We have hail storms here in Colorado. They are a fact of life that instills fear in every car dealership in town. Right now we are in the aftermath of one of the worst storms of that sort that we have seen in recent years. What I cannot fathom, though, is how a vehicle can be defined as "totaled" by such an event. We need a new definition for what constitutes a total loss.
This is a relatively new concept for me. Remember, I have not even driven a car for most of my life, and still do not enjoy doing so. It is merely a means to get from point A to point B. That's why they call it a vehicle. Until recently, my idea of "totaled" was that the vehicle had been in a collision or other kind of wreck and was completely inoperable, or at least unsafe to drive. Apparently I was wrong.
Ok, so my wife and I did get a good deal on our recent purchase of a 2015 Hyundai Elantra as a result of a previous hail storm; but the dealership was apparently obligated to hammer out the dings before turning it over to us. Is the cosmetic shell of an automobile really that valuable? A pelting of hail can result in diminishing the value of the entire vehicle, engine, drive train, wheels, interior, and all, to the point that is "totaled?" Really?
No wonder our collective auto insurance rates go through the roof. No wonder you see people driving rusted cars or cars with dents they haven't bothered to repair. When you assign such ludicrous value to what is arguably the least important part of the entire object, it forces the owner into limited choices.
My in-laws recently had their SUV broadsided by a deer. The trauma of the encounter was bad enough, but the damage, barely even perceptible unless you look closely, or in the right light, was estimated at $3,800. Wait, this just in: $5,000 to pound it out. Are you kidding me?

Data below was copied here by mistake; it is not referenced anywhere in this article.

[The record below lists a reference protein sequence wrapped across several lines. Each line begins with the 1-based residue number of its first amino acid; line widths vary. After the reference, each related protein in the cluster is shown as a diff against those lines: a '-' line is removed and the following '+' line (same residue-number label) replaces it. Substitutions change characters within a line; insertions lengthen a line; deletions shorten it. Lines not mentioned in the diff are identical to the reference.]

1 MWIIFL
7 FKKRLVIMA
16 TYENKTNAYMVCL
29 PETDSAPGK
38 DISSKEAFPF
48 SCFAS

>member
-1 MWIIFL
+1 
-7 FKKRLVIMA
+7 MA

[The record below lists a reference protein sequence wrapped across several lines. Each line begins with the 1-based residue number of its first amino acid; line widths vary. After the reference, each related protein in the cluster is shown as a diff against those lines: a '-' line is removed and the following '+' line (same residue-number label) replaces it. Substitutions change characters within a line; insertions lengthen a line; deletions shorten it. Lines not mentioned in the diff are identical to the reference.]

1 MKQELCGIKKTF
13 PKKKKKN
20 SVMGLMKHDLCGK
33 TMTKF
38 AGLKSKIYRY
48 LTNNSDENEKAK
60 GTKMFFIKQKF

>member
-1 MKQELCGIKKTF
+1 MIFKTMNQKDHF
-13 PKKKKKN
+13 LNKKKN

The same kind of logic, and I use the word loosely here, applies to agriculture. As consumers, we have become intolerant of imperfections in the cosmetic appeal of fruits and vegetables. At least that is what agri-business tells us. Maybe it is so, but I have been known to bite into blemished apples; and sometimes that orange that looks perfectly fine on the outside is rotten on the inside. What I find truly rotten is waste. We are wasting our emotions, energy, and money on things that are trivial.
A vehicle is an inanimate object (at least until you turn the ignition), but men especially treat it like a living, breathing member of the family. In my neighborhood, some men spend more time on their cars than they spend with their wives and children. That I find appalling. Sure, we depend on our cars to get to and from employment, family that is far away, for trips to the grocery and the doctor and such. Still, maintenance should be minimal, and there are professionals who usually know more about your car than you do. Take a walk to the park with your kids and play catch for crying out loud.
Our society needs to take a hard look at how we relate to transportation anyway. The bus is not the horror most people think it is. Neither is the subway on most days. We need to build walkable neighborhoods, live closer to where we work and play, and start demanding some degree of accountability from the auto industry. Require emissions tests at a federal level. Work to eliminate noise pollution. Remove the stigma from dents and dings, too. Doesn't anyone else find it ironic that industry television advertisements have vehicles driving at excessive speeds, and/or through rugged wilderness terrain, and yet still expect the purchaser to keep it in pristine condition? Please.
I think the bottom line is that we fear judgment from others if we drive a "clunker." As far as I'm concerned, a few mars add character. They tell me you have your priorities straight, that you would rather spend your money on other people than on property. You would rather enrich your life in ways that extend beyond the material. On the other hand, it might also reflect that you, yourself, are in need of financial help, or a better life situation in general. That's ok, too.
Unless your car or truck or van or SUV is a safety threat to you, your passengers, or others on the road, relax.